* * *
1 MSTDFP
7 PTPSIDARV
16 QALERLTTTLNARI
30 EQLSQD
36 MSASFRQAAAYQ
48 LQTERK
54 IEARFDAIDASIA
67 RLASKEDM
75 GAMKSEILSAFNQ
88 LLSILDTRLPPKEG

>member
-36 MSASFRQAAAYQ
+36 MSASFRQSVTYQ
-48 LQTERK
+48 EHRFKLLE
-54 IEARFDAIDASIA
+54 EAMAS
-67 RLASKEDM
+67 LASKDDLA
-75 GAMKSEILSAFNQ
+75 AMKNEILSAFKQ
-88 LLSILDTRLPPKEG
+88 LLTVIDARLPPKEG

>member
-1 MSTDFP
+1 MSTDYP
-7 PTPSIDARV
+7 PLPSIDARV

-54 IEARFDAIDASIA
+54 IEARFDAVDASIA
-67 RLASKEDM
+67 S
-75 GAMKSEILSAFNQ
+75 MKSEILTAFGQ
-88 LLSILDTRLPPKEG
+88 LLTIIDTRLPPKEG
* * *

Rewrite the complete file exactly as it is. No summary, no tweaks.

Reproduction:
1 MSTDFP
7 PTPSIDARV
16 QALERLTTTLNARI
30 EQLSQD
36 MSASFRQAAAYQ
48 LQTERK
54 IEARFDAIDASIA
67 RLASKEDM
75 GAMKSEILSAFNQ
88 LLSILDTRLPPKEG

>member
-36 MSASFRQAAAYQ
+36 MSASFRQSVTYQ
-48 LQTERK
+48 EHRFKLLE
-54 IEARFDAIDASIA
+54 EAMAS
-67 RLASKEDM
+67 LASKDDLA
-75 GAMKSEILSAFNQ
+75 AMKNEILSAFKQ
-88 LLSILDTRLPPKEG
+88 LLTVIDARLPPKEG

>member
-1 MSTDFP
+1 MSTDYP
-7 PTPSIDARV
+7 PLPSIDARV

-54 IEARFDAIDASIA
+54 IEARFDAVDASIA
-67 RLASKEDM
+67 S
-75 GAMKSEILSAFNQ
+75 MKSEILTAFGQ
-88 LLSILDTRLPPKEG
+88 LLTIIDTRLPPKEG